3 Reasons Why We Love Artifact, the DotA-based Online Card Game Designed by Valve and Richard Garfield; a Ready Review.

On November 28, 2018, Artifact, the hotly-anticipated electronic trading card game and its first set, A Call to Arms, were released.  This love child between DotA and Magic: the Gathering is what we have all been waiting for.

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REASON NUMBER ONE: FLAVOR

As I powered up the game, I was immediately greeted by the loud Valve logo screen that goes CRANGGG and then plays some spooky jazz music.  It scared the crap out of me.  But then I remembered that DotA did that, too.  The rush of excitement, that I was playing DotA again, took ahold of me and I was greeted by a spectacular menu screen and interface that reminded me of DotA 2.

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CRANGGG, dun dun, boom chicka pop pow boom chicka pop pow

Cute little imp couriers introduce all of the game text, cards, combat damage, etc.

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They whine, react, close their eyes, shiver in fear, kick dirt, point, and bite their lips all throughout the match so you never miss something.  The game hits you with the meep, murp if you try to make an illegal move.

There is SO MUCH unique dialogue.  Zeus has, like, three paragraphs of voice acting just smack-talking Storm Spirit.

Also, cinematics:

 

REASON NUMBER TWO: GAMEPLAY

JESUS CHRIST.  I just fired up the game to check to make sure that I using the correct terminology and the CRANGGG scared me again.  My heart is racing.

Anyways, as always, there are lanes.  It’s simple lane combat similar to GWENT or playing a best two-out-of-three match of Hearthstone Magic all at once.  The objective is to destroy the 40hp tower at the end of two out of three lanes by dealing direct damage using Improvements or Spells, or via the combat damage dealt by your five Heroes, randomly spawning Creeps, and optional Creeps that you can choose to include in your deck.  Alternatively, you may push past the 40hp lane tower and go straight for your opponent’s 80hp Ancient in that lane.  So either deal 40 damage to two different lanes or deal 120 damage into one lane.

 

There is a fun little shopping phase, which lets you take a little break after a hard turn of laning to spend your well-earned cash on goodies to equip to your heroes for the duration of the match.

It also uses a system to resolve simultaneously-casted cards, similar to Magic’s “The Stack.”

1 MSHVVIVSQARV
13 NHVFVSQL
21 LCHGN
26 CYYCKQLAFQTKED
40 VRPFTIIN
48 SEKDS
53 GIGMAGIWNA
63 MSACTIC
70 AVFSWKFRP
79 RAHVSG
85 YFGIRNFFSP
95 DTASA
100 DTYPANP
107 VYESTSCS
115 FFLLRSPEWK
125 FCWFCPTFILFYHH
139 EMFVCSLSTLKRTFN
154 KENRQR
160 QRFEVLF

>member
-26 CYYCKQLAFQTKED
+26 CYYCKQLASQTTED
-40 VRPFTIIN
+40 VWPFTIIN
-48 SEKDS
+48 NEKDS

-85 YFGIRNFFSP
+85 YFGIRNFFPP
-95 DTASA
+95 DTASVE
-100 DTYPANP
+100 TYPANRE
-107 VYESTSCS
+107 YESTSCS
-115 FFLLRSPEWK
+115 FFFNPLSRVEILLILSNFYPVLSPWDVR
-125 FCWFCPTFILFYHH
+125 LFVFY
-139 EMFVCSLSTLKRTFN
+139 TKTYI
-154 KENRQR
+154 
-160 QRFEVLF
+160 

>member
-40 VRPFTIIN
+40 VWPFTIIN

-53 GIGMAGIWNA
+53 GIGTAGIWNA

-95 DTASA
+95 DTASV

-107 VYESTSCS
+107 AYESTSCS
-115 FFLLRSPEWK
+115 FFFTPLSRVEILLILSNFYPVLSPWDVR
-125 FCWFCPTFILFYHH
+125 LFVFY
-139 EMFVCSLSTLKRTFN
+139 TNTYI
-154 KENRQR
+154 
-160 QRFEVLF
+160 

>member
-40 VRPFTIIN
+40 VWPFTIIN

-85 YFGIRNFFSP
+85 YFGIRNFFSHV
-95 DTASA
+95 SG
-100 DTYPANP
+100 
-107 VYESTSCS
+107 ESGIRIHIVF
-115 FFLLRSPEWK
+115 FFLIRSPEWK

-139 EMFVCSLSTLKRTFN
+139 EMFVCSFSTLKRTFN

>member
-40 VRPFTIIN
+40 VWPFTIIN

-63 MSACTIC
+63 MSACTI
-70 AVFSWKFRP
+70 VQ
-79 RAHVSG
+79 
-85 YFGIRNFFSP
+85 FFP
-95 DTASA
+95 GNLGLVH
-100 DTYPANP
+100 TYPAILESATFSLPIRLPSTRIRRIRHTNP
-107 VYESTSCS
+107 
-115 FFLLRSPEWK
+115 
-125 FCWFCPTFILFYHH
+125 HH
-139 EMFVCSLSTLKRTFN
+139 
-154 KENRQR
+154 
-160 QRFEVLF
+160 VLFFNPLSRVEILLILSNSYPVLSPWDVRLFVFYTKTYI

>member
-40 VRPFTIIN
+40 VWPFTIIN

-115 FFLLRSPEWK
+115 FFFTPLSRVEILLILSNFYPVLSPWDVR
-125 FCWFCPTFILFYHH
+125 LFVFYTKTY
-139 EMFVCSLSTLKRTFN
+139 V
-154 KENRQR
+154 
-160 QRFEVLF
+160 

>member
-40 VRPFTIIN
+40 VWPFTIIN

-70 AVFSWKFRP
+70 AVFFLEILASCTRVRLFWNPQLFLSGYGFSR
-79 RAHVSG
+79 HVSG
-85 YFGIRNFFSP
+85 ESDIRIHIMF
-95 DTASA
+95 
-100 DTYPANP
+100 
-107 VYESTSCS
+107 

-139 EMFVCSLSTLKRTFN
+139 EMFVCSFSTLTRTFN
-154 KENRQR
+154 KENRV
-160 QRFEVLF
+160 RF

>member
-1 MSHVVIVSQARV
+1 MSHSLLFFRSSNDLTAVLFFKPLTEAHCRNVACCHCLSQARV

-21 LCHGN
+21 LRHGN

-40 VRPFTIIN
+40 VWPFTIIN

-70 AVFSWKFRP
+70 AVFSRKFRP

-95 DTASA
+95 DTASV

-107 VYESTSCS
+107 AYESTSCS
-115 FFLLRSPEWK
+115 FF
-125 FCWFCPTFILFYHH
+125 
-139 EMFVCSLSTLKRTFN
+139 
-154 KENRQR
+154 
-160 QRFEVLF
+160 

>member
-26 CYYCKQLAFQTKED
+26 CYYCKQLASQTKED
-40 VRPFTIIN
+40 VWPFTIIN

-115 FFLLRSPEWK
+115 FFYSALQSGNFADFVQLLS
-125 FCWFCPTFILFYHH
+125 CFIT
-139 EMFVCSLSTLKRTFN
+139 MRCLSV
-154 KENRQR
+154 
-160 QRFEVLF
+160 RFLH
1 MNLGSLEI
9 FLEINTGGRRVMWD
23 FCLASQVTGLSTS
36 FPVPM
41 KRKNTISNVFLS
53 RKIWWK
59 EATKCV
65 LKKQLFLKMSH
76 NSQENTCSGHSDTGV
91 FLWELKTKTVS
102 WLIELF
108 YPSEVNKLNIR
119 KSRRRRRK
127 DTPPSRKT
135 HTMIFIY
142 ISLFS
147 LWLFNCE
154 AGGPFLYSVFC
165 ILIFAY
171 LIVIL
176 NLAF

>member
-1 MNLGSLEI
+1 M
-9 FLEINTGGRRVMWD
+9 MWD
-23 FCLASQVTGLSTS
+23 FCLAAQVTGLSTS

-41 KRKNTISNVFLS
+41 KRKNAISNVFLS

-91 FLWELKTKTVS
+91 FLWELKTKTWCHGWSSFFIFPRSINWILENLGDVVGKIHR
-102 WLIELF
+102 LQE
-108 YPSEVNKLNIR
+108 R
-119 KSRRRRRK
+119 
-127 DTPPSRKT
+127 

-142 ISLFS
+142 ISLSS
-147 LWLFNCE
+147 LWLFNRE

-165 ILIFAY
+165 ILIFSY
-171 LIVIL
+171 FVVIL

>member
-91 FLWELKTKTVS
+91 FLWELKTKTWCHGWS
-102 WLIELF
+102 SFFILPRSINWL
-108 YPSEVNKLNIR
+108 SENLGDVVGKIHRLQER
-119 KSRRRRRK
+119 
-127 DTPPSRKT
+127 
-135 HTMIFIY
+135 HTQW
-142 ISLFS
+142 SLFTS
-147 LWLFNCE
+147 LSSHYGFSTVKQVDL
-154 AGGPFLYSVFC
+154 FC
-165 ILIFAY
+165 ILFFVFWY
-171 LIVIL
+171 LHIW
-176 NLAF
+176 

Edit:  /u/MotherInteraction pointed out that “Artifact is like playing MtG without anything at instant speed and therefore without a stack at all.”  Thanks for the feedback!

Similar to the crystal system in Hearthstone, there is also no “Mana Screw” (RNG preventing you from drawing the resource cards necessary to play your other cards.)  Each tower gains one maximum mana per turn, which refreshes at the beginning of every turn.  Now, there is a bit more RNG than Magic.  In Magic, the only real RNG is the shuffling of your deck.  Here, creeps will randomly be assigned position in lane, so there is an added layer of chaos for those who are suckers for such things and — OH MY GOD TIDEHUNTER HAS EIGHTEEN HP?? THAT’S LIKE A HALF OF A SECOND TOWER!! WTF??

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REASON NUMBER THREE: DECK CONSTRUCTION

The deck construction is very savvy, but without being unbearably complicated.  You start off with a forty (40) card Hero Deck.  However, each of your five Heroes comes with three (3) Signature Cards that must be included in the deck.  Therefore, you really only have twenty-five (25) cards to choose after the mandatory inclusion of those fifteen (15) mandatory cards.  Additionally, you must build an Item Deck, which has a minimum of nine (9) cards.  In summary, of the 54 cards that you bring to the table, you really only get to choose 39 of them.

 

WRAP UP

Finally, this game passes my “Movie Test.”  It’s simple.  A movie costs $10 for two hours of fun, right?  Well, Artifact is $20.  If, after reading this article, you can see yourself playing the game for at least four hours, then it’s simply a no-brainer: @playArtifact!

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